Well, these quotes from the book are just a few highlights. I recommend the book for everybody who is interested in cultural differences and advertising. Lot's of theory's are described. There is no such thing as a "framework" for global marketing and advertising. And that's good! That makes this field so interesting. The book helps to get a broader view at the world and advertising possibilities.

It is good to read that cultural differences can have high impact at the effectiveness of campaigns and that is also one of the reasons I started this blog, to discover and learn from these aspects in both on and offline communication. I feel the need for (partly) localising strategy's, localising online campaigns, localising websites and localising customer experiences only increases after reading this book.

For online marketing the book gives a few handles and lot's of things to think about. Culture has en enormous effect at the use of media in general. Culture has an enormous effect at how people see your brand. The book zooms in at usability and cultures and lot's of information about that can be found at the web currently.

Other online marketing questions like:

  • How to use online marketing to get the best brand perception/personality across countries? 
  • Do my customer journey touch points needs to be (totally) different in country A. than in country B? 
  • Does my social media (content) strategy has to be totally different between country's or continents?
  • Is my content driven e-commerce giving a totally different brand perception in country A, than it has in country B? 
  • Is my "marketplace" e-commerce website aiming at the right "buying motives" when I expand it to other countries?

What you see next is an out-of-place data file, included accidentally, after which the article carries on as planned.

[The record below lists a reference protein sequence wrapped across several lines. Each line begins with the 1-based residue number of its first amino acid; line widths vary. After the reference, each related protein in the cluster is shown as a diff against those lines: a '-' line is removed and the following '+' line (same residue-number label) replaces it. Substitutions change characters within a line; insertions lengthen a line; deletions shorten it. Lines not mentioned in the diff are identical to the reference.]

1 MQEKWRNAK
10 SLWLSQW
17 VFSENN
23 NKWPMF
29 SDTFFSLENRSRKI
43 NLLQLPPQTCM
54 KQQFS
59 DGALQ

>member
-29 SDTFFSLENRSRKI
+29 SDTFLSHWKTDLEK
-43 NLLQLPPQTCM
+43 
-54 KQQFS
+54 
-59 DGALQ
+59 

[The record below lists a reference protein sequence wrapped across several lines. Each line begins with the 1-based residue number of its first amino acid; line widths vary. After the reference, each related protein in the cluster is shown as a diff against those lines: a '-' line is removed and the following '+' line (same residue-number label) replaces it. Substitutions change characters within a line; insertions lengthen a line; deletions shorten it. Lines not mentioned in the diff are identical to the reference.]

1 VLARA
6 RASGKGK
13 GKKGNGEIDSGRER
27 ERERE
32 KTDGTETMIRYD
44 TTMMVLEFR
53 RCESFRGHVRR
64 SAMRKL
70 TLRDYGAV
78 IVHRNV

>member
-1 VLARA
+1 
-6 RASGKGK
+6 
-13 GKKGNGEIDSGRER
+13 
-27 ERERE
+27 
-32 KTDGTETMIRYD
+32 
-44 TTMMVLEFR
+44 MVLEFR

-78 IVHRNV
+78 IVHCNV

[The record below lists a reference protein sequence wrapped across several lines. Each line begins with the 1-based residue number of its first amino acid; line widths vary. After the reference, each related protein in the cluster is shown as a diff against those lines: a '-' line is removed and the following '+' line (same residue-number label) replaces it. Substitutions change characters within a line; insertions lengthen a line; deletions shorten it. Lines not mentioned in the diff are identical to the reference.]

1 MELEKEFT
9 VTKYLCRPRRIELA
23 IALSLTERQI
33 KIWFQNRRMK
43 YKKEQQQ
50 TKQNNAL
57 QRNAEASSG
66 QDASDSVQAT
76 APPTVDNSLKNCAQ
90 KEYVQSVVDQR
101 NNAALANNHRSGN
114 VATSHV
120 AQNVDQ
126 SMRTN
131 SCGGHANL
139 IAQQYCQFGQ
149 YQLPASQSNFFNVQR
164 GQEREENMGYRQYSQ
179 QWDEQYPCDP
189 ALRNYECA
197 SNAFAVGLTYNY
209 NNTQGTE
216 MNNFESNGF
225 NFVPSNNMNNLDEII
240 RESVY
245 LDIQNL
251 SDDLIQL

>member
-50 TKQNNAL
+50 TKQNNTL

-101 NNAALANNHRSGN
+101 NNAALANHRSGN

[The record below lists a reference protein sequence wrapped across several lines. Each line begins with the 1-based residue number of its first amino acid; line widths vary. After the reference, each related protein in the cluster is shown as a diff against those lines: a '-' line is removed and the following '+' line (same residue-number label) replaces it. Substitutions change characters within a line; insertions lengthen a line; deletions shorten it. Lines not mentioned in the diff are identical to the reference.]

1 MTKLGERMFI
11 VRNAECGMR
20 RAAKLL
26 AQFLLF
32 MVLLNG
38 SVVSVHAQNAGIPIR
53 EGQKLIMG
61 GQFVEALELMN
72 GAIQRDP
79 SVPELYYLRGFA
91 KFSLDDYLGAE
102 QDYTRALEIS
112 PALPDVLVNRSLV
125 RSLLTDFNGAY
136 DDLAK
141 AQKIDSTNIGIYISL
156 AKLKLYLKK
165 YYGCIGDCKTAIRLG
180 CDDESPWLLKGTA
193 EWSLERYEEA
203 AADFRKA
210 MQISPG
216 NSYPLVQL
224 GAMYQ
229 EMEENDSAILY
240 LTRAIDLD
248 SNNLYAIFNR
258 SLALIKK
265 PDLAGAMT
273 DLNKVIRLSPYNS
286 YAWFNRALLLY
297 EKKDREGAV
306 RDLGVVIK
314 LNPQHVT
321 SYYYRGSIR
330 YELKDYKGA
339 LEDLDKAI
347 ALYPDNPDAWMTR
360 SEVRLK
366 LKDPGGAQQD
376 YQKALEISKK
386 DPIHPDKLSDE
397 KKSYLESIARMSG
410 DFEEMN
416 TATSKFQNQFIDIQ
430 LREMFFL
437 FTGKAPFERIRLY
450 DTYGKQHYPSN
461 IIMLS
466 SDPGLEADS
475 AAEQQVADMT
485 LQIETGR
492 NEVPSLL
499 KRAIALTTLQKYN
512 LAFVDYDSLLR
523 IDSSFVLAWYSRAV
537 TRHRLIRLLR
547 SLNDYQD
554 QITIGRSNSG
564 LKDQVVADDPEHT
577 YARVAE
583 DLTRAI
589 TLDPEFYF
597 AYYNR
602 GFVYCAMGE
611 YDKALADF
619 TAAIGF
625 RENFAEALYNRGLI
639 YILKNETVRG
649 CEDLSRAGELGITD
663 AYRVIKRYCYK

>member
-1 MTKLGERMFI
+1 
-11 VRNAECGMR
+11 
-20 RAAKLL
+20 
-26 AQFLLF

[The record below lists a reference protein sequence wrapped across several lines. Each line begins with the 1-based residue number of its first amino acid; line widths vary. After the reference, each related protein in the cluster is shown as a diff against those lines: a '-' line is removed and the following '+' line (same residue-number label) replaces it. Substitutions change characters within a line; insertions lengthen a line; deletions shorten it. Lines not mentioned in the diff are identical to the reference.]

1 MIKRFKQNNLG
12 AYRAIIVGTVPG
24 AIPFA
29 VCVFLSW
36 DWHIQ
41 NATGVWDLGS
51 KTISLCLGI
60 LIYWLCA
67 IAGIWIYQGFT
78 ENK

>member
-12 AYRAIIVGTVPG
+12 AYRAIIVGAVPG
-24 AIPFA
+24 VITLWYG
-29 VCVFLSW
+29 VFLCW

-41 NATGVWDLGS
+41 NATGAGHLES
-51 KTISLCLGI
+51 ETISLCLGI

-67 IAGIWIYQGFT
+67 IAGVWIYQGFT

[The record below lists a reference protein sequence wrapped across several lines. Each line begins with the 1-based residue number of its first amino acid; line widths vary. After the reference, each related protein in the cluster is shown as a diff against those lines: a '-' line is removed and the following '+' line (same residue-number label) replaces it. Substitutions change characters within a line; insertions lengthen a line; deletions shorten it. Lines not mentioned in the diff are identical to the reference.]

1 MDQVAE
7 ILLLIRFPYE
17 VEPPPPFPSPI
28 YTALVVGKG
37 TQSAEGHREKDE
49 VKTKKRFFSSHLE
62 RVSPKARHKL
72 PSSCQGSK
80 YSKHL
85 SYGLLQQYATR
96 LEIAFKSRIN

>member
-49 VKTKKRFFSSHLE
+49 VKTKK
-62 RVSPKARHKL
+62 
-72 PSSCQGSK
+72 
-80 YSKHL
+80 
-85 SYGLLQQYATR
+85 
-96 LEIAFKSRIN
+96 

• How to translate my interactive advertising campaign so it fits the culture in this new country I try to setup business.

are not answered, but the book gives handles to help solve these questions.

For example this interesting chart:

Advertising Styles 

"The advertising styles in the two right quadrants, where cultures are individualisitc is direct and explicit, more verbal than visual and it uses argumentation. Direct style communication  uses the personal pronoun (you, we)." So translating this to online marketing, will probably make this interactive advertisement from Grolsch effective at the right two quadrants, but not so at the left quadrants. The campaign is directly aimed at YOU, what kind of character are you.....

"In cultures of strong uncertainty avoidance, advertising is more serious and structured. The execution of the visuals will be detailed, often including a demonstration of how the product works." If you look at this map, you will see that Russia, has a strong uncertainty avoidance.
Does this mean that  in Russia, your e-commerce site can be more succesfull with in depth explanation of product usage at every product detail page? Maybe even by using interactive video? Or step by step interactive guides? And that the chance is high that this will not be the case in Norway?

"Direct style communication also tends to be more verbal whereas indirect style tends to be more visual. Where US advertising utilizes more copy, Japanese advertising uses more visual elements. Chinese-speaking consumers tend to judge a brand name based on it's visual appeal, whereas English speakers judge a brand name based on wether the name sounds appealing".

We see in the quadrant that in Australia, facts and text are probably more effective in a display advertising campaign than in Thailand where showing emotions are more effective.

"In weak uncertainty avoidance cultures, more humor is used in advertising". So a humorous viral marketing campaign or adding humour to your social media content calendar, can be more effective in these cultures.

Interesting and lot's of things to think about!


Alex Baar

var perPage=6; No. of posts to show perPage var numPages=6; No. of pages to show in Navigation var prevText ='